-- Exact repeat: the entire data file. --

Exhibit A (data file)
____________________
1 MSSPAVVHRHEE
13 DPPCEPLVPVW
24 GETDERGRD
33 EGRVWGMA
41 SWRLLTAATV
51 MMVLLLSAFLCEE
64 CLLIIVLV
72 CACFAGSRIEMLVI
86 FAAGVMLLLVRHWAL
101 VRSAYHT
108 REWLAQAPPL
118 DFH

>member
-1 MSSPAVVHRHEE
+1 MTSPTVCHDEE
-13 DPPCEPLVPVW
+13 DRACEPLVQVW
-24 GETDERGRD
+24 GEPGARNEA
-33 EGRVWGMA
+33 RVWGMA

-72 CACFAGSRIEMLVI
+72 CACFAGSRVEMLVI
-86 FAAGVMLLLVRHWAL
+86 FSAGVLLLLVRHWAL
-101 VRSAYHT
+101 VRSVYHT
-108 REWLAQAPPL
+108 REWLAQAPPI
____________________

1 MSSPAVVHRHEE
13 DPPCEPLVPVW
24 GETDERGRD
33 EGRVWGMA
41 SWRLLTAATV
51 MMVLLLSAFLCEE
64 CLLIIVLV
72 CACFAGSRIEMLVI
86 FAAGVMLLLVRHWAL
101 VRSAYHT
108 REWLAQAPPL
118 DFH

>member
-1 MSSPAVVHRHEE
+1 MTSPTVCHDEE
-13 DPPCEPLVPVW
+13 DRACEPLVQVW
-24 GETDERGRD
+24 GEPGARNEA
-33 EGRVWGMA
+33 RVWGMA

-72 CACFAGSRIEMLVI
+72 CACFAGSRVEMLVI
-86 FAAGVMLLLVRHWAL
+86 FSAGVLLLLVRHWAL
-101 VRSAYHT
+101 VRSVYHT
-108 REWLAQAPPL
+108 REWLAQAPPI